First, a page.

By one of those iTunes mind-reading quirks, this was playing:

It could have been the well-smoked, mature voice, in a different context, and a different key:

Sad, isn’t it? when everyone and everything has to fit one particular narrow category?

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Filed under folk music, Music

… until they bite your finger off

Ferrets can look quite pleasant. They are evil little buggers.

Ferret

Keep away. Don’t stroke. Your digital extremities are at risk.

Similarly with journalists. You cannot, must not trust them. Ever.

I mean, there was I, quite confirmed by the Daily Mail on the object of today’s Two Minutes’ Hate — that wicked Anglophobic minx, Nicola Sturgeon. I was ready to do my bit for the cause!

Oh, c’mon, you know the routine:

It was nearly eleven hundred, and in the Records Department, where Winston worked, they were dragging the chairs out of the cubicles and grouping them in the centre of the hall opposite the big telescreen, in preparation for the Two Minutes Hate.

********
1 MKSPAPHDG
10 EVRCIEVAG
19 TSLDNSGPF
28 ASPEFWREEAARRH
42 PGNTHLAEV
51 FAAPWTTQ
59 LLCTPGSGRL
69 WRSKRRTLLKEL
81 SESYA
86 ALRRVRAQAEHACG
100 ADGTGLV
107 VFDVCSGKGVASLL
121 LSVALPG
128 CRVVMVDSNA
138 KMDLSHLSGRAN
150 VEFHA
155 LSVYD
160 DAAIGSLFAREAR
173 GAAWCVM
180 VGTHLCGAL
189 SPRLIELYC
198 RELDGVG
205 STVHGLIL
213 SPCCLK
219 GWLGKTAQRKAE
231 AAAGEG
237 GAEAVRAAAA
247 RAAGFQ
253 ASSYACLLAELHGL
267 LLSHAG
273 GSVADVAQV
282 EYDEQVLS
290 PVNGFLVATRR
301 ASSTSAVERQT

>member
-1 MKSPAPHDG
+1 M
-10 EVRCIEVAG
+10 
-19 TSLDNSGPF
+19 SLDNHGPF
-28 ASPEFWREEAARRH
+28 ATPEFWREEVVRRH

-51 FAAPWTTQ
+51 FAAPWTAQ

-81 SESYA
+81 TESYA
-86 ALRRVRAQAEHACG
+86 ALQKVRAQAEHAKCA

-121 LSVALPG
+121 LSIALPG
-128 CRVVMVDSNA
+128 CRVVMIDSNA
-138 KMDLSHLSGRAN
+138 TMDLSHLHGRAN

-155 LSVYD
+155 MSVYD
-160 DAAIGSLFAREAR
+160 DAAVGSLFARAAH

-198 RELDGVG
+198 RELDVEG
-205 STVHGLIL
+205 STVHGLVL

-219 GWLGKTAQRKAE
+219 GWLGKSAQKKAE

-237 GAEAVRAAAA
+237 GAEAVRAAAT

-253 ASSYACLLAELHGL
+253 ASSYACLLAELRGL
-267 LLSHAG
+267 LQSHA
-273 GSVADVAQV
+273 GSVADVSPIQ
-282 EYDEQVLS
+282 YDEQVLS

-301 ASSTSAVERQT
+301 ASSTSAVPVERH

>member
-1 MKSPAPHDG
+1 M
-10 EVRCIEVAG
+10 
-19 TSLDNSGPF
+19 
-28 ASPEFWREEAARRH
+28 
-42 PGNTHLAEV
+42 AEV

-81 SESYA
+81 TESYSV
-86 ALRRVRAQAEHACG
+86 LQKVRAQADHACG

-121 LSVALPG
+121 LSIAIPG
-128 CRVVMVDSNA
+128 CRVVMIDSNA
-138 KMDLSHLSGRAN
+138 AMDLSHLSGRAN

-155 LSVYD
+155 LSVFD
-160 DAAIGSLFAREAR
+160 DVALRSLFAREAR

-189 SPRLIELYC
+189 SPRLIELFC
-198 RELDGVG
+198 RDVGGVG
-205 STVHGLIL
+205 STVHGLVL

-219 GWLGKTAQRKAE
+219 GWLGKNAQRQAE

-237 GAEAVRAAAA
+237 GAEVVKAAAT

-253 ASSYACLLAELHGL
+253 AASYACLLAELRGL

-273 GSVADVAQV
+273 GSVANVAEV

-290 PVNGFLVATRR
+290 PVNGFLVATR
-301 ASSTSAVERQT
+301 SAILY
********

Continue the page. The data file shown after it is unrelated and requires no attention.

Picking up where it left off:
So, I slipped out for a pub lunch. A hour with a burger and today’s papers.

I came back, and … Lo! … the world had changed. The Daily Mail ferret was being reversed. Consider before and after:

Mail3

For long-standing chromosomic reasons, I now know I can never be nominated as the Mail‘s “most dangerous woman in Britain”. It’s not an honour anyone ever holds for more than an edition or two — sadly there’s always another coming down the primrose path to tabloid perdition. Still, I had hopes that one or other of my daughters might qualify. The Pert Young Piece was, and may yet be the prime contender. After all, she is in party politics, and a party which the Mail holds in deep distaste.

That would be appropriate, because (we have reason to believe) she and her sisters are in direct descent from Sir Richard Rich (1496-1567), who celebrated the millennium by being nominated by the BBC History magazine as the most evil man in English history.